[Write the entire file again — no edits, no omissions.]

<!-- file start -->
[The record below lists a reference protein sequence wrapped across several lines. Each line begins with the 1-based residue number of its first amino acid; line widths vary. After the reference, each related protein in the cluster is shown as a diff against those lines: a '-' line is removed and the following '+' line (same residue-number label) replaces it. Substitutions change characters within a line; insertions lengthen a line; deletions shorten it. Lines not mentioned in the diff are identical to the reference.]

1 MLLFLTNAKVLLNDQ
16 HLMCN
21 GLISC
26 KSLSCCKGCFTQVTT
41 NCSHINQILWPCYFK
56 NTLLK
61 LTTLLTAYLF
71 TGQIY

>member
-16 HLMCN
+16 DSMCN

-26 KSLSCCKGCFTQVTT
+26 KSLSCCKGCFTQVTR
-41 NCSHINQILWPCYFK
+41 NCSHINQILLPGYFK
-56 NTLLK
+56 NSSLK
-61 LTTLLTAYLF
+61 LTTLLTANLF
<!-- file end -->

[The record below lists a reference protein sequence wrapped across several lines. Each line begins with the 1-based residue number of its first amino acid; line widths vary. After the reference, each related protein in the cluster is shown as a diff against those lines: a '-' line is removed and the following '+' line (same residue-number label) replaces it. Substitutions change characters within a line; insertions lengthen a line; deletions shorten it. Lines not mentioned in the diff are identical to the reference.]

1 MLLFLTNAKVLLNDQ
16 HLMCN
21 GLISC
26 KSLSCCKGCFTQVTT
41 NCSHINQILWPCYFK
56 NTLLK
61 LTTLLTAYLF
71 TGQIY

>member
-16 HLMCN
+16 DSMCN

-26 KSLSCCKGCFTQVTT
+26 KSLSCCKGCFTQVTR
-41 NCSHINQILWPCYFK
+41 NCSHINQILLPGYFK
-56 NTLLK
+56 NSSLK
-61 LTTLLTAYLF
+61 LTTLLTANLF